- Dancing encouraged by surgeons on convict ships
- Convict life not all floggings and deprivation
- Dancing gave convicts an important social outlet
- Dancing was not illegal but many associated activities were, such as being in unlicensed premises and the breaking of curfews.
- ‘Lower order’ dancing by convicts and others featured noisy footwork considered bad form in the polite ballroom atmosphere.
Australian colonial dance expert Heather Clarke is completing her Doctorate on the subject of Social dance and early Australian settlement: An historical examination of the role of social dance for convicts and common people in the period between 1788 and 1840.
Her findings will be exhibited at Redcliffe Museum from August to December this year.
“I have always been puzzled at the lack of research, anywhere in the world, regarding dance for the lower echelons of society. The majority of historical research focuses on elite forms of dance – the court, theatre, and ballet,” Ms Clarke said.
“Yet the joy and social benefits of music and dance are universal, whatever your culture or class. For the so-called ‘lower order’ people or convicts, dance was simply a way to enjoy yourself as opposed to being seen in society.
“My research proves that being a convict in Australia was not all about being flogged and leading a miserable existence in some hellish backwater. Many convicts in colonial Australia were in fact better off than those left behind in England’s nightmarish slums.
“Dances were part of the popular culture at ‘two-penny hop shops’ in The Rocks area of Sydney.
“According to newspaper reports, the music for the dancing was supplied by a convict called Jeremiah Byrne from Norfolk, England who played the flageolet (tin whistle). The tunes quoted in one account ('Bobbing Joan', 'Darby Kelly', 'Paddy Ward's pig,' and 'Judy Callaghan) had accompanying dances which had been published in Dublin in the 1810s.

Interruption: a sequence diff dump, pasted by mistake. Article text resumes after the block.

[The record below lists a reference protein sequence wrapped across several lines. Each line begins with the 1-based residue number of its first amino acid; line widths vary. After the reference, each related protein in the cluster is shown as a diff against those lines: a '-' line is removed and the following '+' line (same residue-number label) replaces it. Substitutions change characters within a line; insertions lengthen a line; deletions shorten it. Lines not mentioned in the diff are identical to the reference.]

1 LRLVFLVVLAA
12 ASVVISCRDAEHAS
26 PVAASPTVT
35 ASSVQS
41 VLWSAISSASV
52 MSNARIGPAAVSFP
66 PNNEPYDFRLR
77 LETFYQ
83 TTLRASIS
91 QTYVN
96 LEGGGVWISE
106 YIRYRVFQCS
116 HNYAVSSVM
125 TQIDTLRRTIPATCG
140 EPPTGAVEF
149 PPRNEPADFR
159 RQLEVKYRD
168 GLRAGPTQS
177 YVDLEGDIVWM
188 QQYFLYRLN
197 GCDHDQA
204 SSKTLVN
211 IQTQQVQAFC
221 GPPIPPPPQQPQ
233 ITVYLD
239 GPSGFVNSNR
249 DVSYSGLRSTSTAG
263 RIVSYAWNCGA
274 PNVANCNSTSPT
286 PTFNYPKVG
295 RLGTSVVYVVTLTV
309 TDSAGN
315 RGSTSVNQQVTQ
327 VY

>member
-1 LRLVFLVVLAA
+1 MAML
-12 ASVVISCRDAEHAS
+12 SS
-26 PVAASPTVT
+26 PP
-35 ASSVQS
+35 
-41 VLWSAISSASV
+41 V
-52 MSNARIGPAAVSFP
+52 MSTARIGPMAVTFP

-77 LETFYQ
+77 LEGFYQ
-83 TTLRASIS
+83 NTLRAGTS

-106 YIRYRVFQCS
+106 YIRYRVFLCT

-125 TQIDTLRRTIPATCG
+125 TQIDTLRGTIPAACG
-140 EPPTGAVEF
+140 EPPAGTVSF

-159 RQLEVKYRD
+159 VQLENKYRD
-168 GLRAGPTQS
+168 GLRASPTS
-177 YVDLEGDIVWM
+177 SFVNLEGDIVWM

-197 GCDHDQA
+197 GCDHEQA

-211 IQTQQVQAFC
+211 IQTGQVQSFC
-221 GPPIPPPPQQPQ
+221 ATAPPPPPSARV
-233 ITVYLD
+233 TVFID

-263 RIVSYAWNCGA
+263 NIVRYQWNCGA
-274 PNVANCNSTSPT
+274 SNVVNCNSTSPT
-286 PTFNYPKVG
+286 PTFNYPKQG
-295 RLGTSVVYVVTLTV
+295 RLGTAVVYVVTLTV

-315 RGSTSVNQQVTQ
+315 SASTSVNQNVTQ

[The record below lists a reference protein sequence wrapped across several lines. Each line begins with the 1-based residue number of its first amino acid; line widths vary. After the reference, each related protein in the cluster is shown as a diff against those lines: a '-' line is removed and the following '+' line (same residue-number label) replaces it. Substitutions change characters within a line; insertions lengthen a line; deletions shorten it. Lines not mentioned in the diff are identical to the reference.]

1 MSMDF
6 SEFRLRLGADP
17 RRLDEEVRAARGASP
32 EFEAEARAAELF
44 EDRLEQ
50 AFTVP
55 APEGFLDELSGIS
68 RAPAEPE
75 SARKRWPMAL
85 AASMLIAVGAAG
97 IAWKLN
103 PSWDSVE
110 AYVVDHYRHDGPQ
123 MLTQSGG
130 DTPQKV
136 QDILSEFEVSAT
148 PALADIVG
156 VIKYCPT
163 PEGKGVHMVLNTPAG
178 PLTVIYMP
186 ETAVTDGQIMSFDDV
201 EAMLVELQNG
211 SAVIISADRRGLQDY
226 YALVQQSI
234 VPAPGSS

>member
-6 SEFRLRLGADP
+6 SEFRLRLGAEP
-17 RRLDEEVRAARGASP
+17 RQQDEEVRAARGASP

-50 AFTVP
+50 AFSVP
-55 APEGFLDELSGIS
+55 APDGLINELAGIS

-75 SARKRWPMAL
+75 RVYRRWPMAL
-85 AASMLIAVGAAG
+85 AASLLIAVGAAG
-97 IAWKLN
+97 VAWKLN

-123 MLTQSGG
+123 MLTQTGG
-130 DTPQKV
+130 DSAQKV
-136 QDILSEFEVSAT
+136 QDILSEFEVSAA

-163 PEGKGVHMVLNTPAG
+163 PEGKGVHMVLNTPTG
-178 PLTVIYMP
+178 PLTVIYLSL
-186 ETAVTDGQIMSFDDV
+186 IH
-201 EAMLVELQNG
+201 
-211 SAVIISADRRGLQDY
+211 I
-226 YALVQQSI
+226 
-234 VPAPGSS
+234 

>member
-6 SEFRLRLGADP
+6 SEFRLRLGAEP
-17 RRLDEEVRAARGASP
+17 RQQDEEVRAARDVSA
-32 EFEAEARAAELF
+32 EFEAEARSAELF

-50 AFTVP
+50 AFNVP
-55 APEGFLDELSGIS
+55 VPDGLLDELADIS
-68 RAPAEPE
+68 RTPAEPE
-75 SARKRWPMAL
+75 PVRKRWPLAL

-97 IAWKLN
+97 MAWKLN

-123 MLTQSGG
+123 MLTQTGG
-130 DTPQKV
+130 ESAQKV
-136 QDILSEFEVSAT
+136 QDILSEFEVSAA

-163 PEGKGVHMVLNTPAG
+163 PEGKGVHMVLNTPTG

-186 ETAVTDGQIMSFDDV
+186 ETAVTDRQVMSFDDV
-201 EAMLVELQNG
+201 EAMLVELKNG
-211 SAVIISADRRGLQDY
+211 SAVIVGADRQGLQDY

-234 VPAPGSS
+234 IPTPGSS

“Most convicts were from Great Britain and many of the dances can be traced to England, Scotland and Ireland while the tunes were often an expression of rebellion.”
Ms Clarke sourced most of her information from police reports of the time and the medical journals of surgeons travelling on the convict ships.
“Dancing was encouraged by many of them. Surgeon James Mercer was on the convict ship Albion in 1823 and wrote: ‘the afternoon of every day was spent in merriment and many exercises such as singing, dancing’,” she said
“Surgeon William Leyson travelled on the convict ship Henry Wellesley in 1837 and noted: ‘I consider that tranquillity of mind is most essential to bodily health....they were allowed to amuse themselves by running about, dancing or in any innocent way whenever the duty of the ship would admit of it.’”
Ms Clarke’s research has shed new light on the life of convicts in Australia. Her project has included a series of workshops to bring the dances to life and retell the story of our early popular culture.
“The notion of convicts having a life which included music and dance is strikingly at odds with the prevailing image of convict heritage,” she said.
“Historians were aware that vernacular culture had quickly become established and then flourished in the English penal colony in Australia, but little was known about social dance practices. We now have a comprehensive and readily accessible database.”
Find out more at Ms Clarke’s website on Australian Colonial Dance. Original material in video courtesy of 4G Productions/David Gilchrist.
Amanda Weaver, QUT Media, 07 3138 3151, email@example.com
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